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Ministers vow to act over land sales

Ministers have pledged to tighten regulations governing the sale of college playing fields.

Margaret Hodge, lifelong learning and higher education minister, has asked officials at the Department for Education and Skills to review the current system. Her call for tougher rules follows evidence that it is easier for colleges to sell the land than it is for schools under local education authority control.

The issue was raised by David Lepper, Labour MP for Brighton, following complaints from a pressure group opposed to the sale of three acres of land at Varndean, a sixth-form college, to help fund a pound;5 million expansion.

The college made the application for the sale - partly for housing - last summer but withdrew it in March when it became clear that planners would not recommend it to the local council.

The council planning report stated: "The proposal is considered to involve an unacceptable loss of playing fields and open space." The plan had provoked 2,500 protests.

Alan Jenkins, Varndean's principal, withdrew the application promising a review of post-16 education by Sussex Learning and Skills Council. But, he said, the college was trapped between a rock and a hard place, because he needed cash to fund a three-year expansion.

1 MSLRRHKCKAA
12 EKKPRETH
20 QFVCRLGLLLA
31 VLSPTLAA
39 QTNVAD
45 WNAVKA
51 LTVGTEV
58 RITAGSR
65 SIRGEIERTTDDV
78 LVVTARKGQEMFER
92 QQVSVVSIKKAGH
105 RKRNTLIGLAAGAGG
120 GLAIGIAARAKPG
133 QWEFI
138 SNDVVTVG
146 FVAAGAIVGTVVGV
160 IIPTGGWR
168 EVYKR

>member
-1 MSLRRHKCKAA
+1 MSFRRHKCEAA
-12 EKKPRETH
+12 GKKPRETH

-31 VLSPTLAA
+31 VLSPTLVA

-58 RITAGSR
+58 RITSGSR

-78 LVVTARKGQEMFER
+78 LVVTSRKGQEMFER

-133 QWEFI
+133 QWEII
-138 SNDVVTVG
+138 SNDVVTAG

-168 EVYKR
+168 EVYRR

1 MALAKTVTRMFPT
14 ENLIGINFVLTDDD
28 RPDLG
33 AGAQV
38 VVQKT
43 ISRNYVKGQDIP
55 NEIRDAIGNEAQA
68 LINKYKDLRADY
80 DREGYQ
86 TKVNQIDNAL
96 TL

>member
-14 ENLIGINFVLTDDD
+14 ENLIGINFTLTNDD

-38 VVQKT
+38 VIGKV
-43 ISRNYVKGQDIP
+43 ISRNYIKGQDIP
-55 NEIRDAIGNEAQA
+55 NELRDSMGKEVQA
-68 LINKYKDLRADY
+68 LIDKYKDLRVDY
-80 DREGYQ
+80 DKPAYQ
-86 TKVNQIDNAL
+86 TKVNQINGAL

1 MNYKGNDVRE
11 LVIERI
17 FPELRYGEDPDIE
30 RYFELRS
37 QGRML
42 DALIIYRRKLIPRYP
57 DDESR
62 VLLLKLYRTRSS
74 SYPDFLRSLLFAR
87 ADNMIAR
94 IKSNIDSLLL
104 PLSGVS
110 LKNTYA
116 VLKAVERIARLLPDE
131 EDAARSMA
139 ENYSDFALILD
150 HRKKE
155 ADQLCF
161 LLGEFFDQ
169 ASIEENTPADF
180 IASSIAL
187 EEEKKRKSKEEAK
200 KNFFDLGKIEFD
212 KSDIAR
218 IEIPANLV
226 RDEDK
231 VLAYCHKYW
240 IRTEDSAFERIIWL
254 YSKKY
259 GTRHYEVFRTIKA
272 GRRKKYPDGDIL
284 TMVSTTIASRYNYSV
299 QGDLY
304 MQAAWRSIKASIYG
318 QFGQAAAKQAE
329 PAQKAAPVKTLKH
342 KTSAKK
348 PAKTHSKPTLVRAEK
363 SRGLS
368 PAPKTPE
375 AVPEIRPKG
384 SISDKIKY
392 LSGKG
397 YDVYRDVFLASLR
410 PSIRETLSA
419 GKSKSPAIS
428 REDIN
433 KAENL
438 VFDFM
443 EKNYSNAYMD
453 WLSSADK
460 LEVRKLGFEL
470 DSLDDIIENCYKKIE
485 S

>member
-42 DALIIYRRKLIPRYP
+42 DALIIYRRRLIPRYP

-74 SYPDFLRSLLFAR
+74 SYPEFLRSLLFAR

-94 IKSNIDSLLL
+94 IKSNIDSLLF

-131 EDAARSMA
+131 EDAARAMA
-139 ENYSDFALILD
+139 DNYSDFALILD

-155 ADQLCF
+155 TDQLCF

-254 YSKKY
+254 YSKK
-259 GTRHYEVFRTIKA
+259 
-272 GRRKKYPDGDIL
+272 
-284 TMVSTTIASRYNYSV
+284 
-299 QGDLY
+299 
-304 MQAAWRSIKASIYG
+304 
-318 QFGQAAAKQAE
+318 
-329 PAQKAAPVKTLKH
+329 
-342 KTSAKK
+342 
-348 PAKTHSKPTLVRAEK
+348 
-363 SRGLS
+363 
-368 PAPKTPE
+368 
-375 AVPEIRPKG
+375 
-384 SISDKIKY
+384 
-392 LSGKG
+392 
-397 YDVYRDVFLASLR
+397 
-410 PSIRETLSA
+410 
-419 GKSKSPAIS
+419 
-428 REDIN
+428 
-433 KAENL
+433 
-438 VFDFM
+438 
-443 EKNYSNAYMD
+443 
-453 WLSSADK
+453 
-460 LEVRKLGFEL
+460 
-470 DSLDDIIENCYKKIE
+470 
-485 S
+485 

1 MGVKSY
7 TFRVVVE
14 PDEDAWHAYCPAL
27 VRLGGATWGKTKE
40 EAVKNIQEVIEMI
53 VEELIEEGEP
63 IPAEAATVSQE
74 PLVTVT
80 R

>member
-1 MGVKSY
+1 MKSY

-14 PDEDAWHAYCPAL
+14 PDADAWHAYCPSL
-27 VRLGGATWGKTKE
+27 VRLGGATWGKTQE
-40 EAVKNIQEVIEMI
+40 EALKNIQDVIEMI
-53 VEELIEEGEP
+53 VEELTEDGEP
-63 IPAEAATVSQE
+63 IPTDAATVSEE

However, concern over the loss of recreational land has resurfaced in government, following evidence that a sharp decline in school sport has been mirrored by the sale of playing fields. Schools minister Stephen Timms last week revealed that English schools had netted pound;140m from land sales since 1998.

Mr Jenkins said when he withdrew the application that much of the cash was needed to improve the buildings, but 40 per cent was earmarked to cover an increase in student numbers. He asked where the money would come from, if not through the sale of land.

Mr Lepper said in a letter sent this week to all the protesters that Ms Hodge "did agree with me that the Varndean application raised wider educational policy issues which she is now asking her department and the Learning and Skills Council to examine and report on".

But he also makes it clear that he is sympathetic to the college's financial plight. He has urged ministers to address the "inequality of funding" for building works and extensions for sixth-form and FE colleges compared with schools.

He was optimistic that new regulations will ease the plight as the proportion of funds from central government had been raised from 35 to 50 per cent, with some "special category projects" funded up to 100 per cent.

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